I investigate

In my investigation, I set a=b=1 and k takes various values. This is an American textbook version of the "n-leaf rose" problem. It is common knowledge that for the rose curves, we obtain n petals if n is odd and 2n petals if n is even. n takes values greater or equals to 2. The length of each pedal is b. It is useful to examine the rectanglar graph (r verses angle) when we deal with polar equations. The loops of this curve lie between values of for which r = 0 ie.

One of the loops lie between

As the values of k increases, we have more and more loops.

Next, I replace cos() with sin(). We follow the above reasoning to find the intervals where the loops lie which is:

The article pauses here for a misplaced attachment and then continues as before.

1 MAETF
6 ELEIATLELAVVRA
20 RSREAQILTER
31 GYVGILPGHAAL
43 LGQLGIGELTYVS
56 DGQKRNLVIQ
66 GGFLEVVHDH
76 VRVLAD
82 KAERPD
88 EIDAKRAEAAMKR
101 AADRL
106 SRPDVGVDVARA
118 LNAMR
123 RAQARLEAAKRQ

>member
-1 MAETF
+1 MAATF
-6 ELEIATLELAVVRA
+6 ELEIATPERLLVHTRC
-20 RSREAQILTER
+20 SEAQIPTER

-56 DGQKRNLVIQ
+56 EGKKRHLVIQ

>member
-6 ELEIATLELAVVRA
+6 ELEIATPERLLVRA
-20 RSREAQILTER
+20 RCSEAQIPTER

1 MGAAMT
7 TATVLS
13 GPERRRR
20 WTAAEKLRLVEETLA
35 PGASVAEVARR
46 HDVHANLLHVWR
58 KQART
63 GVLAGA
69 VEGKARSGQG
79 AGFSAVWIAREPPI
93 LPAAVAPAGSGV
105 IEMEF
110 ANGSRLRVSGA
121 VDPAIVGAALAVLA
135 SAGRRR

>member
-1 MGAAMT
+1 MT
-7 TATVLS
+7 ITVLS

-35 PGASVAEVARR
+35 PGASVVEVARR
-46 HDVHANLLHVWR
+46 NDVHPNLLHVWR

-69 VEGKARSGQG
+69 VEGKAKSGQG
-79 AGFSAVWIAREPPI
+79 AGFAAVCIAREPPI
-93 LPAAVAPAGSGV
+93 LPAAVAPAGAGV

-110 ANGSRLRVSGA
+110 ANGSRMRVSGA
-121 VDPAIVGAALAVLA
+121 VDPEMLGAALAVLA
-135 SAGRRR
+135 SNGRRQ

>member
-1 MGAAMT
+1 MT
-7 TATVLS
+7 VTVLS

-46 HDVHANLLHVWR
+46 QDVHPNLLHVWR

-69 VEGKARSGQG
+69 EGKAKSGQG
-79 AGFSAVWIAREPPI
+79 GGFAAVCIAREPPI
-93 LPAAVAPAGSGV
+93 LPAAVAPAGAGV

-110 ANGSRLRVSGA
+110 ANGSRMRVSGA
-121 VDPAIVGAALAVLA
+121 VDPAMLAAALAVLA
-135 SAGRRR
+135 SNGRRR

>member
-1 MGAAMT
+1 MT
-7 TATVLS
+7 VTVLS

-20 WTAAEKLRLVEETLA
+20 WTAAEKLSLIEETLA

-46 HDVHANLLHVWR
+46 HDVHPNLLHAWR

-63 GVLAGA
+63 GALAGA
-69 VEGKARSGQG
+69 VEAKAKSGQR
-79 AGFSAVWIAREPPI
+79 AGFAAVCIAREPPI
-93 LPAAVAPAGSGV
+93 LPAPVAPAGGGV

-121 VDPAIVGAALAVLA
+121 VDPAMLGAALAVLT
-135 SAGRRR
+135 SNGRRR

As the values of k increases, we have more and more loops.

The number of loops for

and

are the same.

Next, I investigate the expression for ,

The values of a and b will determine the lenth of each pedal. Suppose a = b =1, i.e the length of each rose pedal is 2. In the interval, [0,2P], r equals to zero when

We compare the values of theta for

when a = b = 1. From the above, we see clearly that will generate twice as many pedals as compared to .. For the diagrams below, when k =n (even),

produces n purple pedals each of length 2.

produces 2n blue pedals each of length 1.

produces 2n yellow pedals each of length 1.

Next, I investigated the following 3 polar equations for various k values.

I broke up my investigation into even and odd values of k. For the rest of this webpage, I will put up some observable patterns for the 3 equations as I vary the values of k.

For k=20,

k= 70,

k=100

k=260

k=280

If we take k = multiples of 280, we will observe similar pattern.

k=320

For the diagrams below, k is odd

produces k purple pedals each of length 2.

produces k blue pedals each of length 1.

produces k yellow pedals each of length 1.

k=5

k=71

k=191

k=263

k=325

k=841